Washington: The National Aeronautics and Space Administration (NASA) has issued licenses to 21 companies including three from India to manufacture its new ventilators tailored for the coronavirus (COVID-19) patients.

The prototype was created by NASA's Jet Propulsion Laboratory (JPL) engineers in just 37 days.

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India’s three companies that have got NASA’s licenses are Alpha Design Technologies Pvt Ltd, Bharat Forge Ltd and Medha Servo Drives Pvt Ltd. America’s NASA received interest from 331 applications including 30 from India and 21 were selected with eight being US companies, NASA said in a press release on Friday (May 29).

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Called VITAL (Ventilator Intervention Technology Accessible Locally), the high-pressure ventilator was designed to use one-seventh the parts of a traditional ventilator, relying on parts already available in supply chains. It offers a simpler, more affordable option for treating critical patients while freeing up traditional ventilators for those with the most severe COVID-19 symptoms. Its flexible design means it also can be modified for use in field hospitals.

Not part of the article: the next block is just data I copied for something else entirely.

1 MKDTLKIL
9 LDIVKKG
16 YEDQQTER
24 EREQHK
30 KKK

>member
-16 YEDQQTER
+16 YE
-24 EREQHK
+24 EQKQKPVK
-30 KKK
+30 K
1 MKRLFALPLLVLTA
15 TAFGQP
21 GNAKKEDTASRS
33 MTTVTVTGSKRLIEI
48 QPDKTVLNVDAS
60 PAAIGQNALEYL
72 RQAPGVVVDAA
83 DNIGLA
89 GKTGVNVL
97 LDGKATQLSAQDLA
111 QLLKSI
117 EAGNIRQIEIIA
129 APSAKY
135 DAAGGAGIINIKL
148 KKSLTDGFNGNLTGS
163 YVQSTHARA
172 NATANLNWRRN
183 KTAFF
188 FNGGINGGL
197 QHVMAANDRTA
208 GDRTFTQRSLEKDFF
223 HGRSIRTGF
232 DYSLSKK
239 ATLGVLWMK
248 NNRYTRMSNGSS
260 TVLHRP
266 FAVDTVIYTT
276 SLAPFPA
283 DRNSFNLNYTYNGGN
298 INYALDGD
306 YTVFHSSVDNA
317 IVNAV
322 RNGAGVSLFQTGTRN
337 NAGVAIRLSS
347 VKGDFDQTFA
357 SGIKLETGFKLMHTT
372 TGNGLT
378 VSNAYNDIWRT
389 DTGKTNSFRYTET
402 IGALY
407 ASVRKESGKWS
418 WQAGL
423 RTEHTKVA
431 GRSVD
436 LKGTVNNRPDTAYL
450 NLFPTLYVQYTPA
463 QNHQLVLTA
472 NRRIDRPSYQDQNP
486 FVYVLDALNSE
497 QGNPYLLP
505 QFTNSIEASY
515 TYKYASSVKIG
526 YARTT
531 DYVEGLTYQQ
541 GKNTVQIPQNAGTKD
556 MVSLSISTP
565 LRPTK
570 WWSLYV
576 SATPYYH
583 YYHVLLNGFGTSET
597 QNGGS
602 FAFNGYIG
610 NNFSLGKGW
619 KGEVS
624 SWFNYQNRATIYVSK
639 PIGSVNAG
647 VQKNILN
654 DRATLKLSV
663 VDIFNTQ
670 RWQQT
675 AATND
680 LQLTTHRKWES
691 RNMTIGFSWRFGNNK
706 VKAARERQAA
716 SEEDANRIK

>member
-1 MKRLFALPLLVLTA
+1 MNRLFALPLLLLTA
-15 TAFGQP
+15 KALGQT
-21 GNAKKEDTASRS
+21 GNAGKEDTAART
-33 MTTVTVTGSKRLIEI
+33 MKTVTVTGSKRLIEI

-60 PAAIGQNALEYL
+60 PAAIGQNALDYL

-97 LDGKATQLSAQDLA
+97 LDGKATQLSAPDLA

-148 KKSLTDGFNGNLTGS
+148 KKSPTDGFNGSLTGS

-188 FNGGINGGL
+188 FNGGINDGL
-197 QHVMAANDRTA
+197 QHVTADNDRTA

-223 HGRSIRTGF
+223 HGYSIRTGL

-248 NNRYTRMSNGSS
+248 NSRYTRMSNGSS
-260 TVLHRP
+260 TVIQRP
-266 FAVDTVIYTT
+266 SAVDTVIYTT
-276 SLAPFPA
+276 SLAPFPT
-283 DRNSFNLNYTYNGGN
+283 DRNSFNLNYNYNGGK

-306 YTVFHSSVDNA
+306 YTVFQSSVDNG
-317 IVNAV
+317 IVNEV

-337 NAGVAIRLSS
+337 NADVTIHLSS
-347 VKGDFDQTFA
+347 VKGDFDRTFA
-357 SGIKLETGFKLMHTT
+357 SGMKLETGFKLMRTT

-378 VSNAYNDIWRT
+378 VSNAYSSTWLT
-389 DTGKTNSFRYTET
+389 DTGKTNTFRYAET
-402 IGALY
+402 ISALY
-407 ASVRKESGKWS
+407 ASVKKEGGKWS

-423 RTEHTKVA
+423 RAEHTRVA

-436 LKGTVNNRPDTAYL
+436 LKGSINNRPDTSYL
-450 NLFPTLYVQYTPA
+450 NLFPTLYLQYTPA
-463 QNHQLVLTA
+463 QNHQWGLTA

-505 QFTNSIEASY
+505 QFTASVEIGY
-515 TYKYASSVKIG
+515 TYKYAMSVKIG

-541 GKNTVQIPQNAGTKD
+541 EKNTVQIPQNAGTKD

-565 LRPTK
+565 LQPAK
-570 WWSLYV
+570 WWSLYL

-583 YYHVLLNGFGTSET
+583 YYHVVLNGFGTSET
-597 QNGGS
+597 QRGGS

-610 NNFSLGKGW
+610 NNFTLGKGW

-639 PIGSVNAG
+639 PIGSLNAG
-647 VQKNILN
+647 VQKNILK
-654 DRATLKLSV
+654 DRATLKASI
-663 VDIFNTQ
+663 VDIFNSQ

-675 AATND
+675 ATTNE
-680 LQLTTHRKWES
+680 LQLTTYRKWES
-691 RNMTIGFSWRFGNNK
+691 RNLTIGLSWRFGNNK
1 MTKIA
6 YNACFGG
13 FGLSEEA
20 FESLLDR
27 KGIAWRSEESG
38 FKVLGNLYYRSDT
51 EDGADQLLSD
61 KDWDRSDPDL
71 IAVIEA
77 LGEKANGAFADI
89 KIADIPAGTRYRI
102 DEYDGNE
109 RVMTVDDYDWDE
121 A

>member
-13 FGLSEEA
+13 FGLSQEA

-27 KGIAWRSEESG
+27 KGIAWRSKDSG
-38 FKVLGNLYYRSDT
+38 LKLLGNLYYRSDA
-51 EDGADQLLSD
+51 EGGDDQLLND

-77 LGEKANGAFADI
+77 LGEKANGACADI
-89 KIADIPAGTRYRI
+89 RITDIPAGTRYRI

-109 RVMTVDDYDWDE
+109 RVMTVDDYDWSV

The Office of Technology Transfer and Corporate Partnerships at Caltech, which owns the patents and software for VITAL, is offering a free license for the device. Caltech manages JPL for NASA.

NASA Jet Propulsion Laboratory Associate Director Dave Gallagher, US President Donald Trump (C) and NASA administrator Jim Bridenstine (R) look at new technology displayed in the Cabinet Room of the White House in Washington, DC

“The VITAL team is very excited to see their technology licensed,” said Leon Alkalai, manager of the JPL Office of Strategic Partnerships and a member of the VITAL leadership team. “Our hope is to have this technology reach across the world and provide an additional source of solutions to deal with the on-going COVID-19 crisis.”

JPL now is evaluating international manufacturers from countries as diverse as Brazil, Mexico, India and Malaysia, NASA said.

VITAL was developed with input from doctors and medical device manufacturers. A prototype of the JPL device was successfully tested by the Human Simulation Lab in the Department of Anesthesiology, Perioperative and Pain Medicine at Mount Sinai on April 23.

A modified design, which uses compressed air and can be deployed by a greater range of hospitals, was recently tested at the UCLA Simulation Center in Los Angeles. A high-fidelity lung simulator tested almost 20 different ventilator settings, representing a number of scenarios that could be seen in critically ill patients in an intensive care unit.